Poland 1-1 Greece: Szczesny Disaster Hands Greece A Point

Before the matches which signalled the start of EURO 2012 kicked off, one could only think back two years, to the first day of the 2010 World Cup. That day had seen two very tight encounters end in draws, as all the sides involved feared the effects of a defeat so early in the tournament. The same mentality would carry through many of the remaining group stage games and even when the tournament got going a little more in the following rounds, margins were still minimal and games closed and rigid. There was a widespread worry that the same would happen at this tournament, rather than follow in the footsteps of the fantastic EURO 2008. Based solely on the first game, our fears were unfounded.


Although after a less than riveting first half, between hosts Poland and EURO 2004 winners Greece, it looked as though we would be subject to an opening round like the one we had seen two years previously. Poland were comfortably on top, creating the bulk of the chances. This appeared to be working well after they went ahead through a  Robert Lewandowski goal, which was beautifully created down Poland’s ever-threatening right-hand side by the combination of Ludovic Obrainak and Jakub Blaszczykowski. Greece looked like their 2004 side, only without the defensive resoluteness which made them formidable. This looked only as though it would worsen after the, by all accounts, harsh red card awarded to Sokratis Papastathopolous. The first yellow was a poor decision by Carlos Velaso Caballo after he judged the Greek defender to have fouled Lewandowski in an aerial duel he won completely fairly; the second, with the first taken into account, was mystifying. Lewandowski played a through ball towards his Borussia Dortmund teammate Blaszczykowski and under a very slight challenge from the Genoa man, he went over. It was clear to see that the contact in the challenge had been minimal and even then, on the first game of a big tournament, the referee should know better and show more leniency when the player is already on a yellow card. Alas, he did not, and Sokratis was forced to leave the field. Some accused the referee of having ‘ruined the contest’ but with hindsight, he did quite the opposite.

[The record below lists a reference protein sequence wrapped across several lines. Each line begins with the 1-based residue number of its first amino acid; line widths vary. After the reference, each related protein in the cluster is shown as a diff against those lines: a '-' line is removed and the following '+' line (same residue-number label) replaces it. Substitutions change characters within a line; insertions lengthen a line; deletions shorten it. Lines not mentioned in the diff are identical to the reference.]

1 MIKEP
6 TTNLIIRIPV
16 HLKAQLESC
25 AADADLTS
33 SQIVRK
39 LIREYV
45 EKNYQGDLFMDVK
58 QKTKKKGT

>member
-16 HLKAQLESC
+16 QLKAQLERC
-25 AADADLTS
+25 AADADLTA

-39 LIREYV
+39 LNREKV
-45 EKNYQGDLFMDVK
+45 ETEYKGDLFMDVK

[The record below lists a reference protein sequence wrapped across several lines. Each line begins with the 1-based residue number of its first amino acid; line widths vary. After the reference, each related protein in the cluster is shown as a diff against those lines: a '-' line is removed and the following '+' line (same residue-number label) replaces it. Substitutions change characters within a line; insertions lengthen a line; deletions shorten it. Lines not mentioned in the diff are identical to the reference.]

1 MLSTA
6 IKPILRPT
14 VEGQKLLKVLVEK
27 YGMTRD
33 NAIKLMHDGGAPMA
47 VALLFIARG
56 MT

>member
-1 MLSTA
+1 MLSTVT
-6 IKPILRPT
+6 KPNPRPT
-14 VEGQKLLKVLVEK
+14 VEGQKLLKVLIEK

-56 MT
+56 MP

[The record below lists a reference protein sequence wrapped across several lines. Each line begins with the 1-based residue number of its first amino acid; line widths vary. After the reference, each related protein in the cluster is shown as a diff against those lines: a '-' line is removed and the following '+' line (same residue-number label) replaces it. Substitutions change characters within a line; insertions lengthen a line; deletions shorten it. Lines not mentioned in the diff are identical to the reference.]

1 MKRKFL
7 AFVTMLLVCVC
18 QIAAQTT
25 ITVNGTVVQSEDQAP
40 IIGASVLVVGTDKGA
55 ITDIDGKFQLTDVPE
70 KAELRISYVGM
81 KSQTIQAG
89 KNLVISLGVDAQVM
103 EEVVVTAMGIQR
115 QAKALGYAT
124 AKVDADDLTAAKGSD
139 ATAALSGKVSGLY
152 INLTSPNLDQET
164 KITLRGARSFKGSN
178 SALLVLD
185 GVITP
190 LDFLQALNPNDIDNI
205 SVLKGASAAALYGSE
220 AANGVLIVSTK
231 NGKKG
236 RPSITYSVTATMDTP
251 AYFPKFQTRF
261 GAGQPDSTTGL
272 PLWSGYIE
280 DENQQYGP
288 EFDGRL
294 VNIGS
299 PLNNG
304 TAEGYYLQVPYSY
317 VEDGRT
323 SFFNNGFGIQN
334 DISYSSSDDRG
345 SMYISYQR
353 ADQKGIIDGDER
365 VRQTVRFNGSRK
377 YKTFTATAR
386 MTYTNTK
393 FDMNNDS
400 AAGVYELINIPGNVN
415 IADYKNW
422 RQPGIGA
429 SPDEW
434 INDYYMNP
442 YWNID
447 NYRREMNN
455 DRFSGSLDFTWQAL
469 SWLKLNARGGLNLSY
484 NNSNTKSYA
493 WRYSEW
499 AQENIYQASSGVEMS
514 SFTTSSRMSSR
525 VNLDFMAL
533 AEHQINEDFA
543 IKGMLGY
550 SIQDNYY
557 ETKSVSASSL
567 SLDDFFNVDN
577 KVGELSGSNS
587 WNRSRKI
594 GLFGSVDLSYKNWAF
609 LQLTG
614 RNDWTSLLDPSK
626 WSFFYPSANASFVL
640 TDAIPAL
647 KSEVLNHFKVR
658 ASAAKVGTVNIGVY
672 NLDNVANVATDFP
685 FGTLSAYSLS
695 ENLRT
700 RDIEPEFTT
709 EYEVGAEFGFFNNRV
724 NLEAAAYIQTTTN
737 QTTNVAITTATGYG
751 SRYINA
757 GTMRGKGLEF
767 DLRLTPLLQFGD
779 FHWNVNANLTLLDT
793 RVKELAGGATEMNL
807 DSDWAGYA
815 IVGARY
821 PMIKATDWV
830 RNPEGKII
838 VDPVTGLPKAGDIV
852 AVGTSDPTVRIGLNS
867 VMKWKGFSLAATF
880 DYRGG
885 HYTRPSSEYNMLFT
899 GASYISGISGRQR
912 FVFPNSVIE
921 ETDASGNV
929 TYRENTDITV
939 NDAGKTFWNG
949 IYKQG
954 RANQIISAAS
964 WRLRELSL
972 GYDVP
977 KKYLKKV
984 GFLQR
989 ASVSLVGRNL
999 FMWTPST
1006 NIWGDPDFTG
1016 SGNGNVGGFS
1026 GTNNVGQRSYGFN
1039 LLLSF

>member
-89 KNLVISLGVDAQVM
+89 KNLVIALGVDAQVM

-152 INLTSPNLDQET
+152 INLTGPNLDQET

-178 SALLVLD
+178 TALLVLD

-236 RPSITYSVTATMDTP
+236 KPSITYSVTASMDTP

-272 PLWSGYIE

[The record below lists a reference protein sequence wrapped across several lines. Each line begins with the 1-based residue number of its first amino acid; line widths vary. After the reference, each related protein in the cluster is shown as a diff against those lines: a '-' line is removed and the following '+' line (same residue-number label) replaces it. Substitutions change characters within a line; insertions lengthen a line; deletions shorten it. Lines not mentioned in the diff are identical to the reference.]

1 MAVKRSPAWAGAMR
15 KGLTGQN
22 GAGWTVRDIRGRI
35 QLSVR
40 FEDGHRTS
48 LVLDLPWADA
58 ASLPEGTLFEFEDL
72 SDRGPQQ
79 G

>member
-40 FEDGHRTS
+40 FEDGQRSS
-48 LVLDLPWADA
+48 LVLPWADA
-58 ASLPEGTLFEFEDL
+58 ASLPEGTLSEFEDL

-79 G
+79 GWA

After half time, Greece managed to recover their discipline, which they looked in danger of collectively losing, and being a man and a goal down, they would need to change something in the way of personnel. Winger Sotiris Ninis (Football Manager hero) was replaced by striker Dimitris Salpingidis. Greece looked to be more direct and from here, the game really started. Within five minutes, Greece were level through the substitute. Vasilis Torosidis launched a cross towards Theofanis Gekas, but his header was blocked. Polish ‘keeper Wojciech Szczesny had thrown himself at the ball, but with the block, his presence was needless and he was now out-of-position; enough so for Salpingidis to storm forward and stab the ball into the empty net.


Both teams were now in need of a goal but in contrast to the first half, it was Greece who were on the front foot and looking the likelier to claim the lead. Another high through ball sent a Greek forward through on goal, with only the goalkeeper to beat. Unfortunately (or fortunately, depending on your allegiance), that striker was Georgios Samaras. The score remained 1-1, and there may have been a head injury for the poor soul in Row Z whom it probably hit. Their best chance was a few minutes later, in the form of a penalty. Salpingidis caught out the defender who failed to hold the offside trap, latching onto Kostas Fortounis’ wonderful chipped through ball and advanced towards the now-exposed Szczesny’s goal. The Arsenal ‘keeper tripped the Greek striker, conceded a penalty and received a red card. Przemyslaw Tyton was to take his place, earning just his sixth cap in the process. Greece captain Georgios Karagounis was to take the penalty. And with his first touch, Tyton saved it, sparing Szczesny and attaining some (perhaps temporary) cult status. This miss did not stifle Greece and they continued to attack, having a goal – scored by Salpingidis – rightly disallowed for offside. The game ended 1-1 , but it was an enthralling start to the tournament. While quality was lacking (as expected, given the contestants), entertainment was the order of the day. Well, in the second half, at least.


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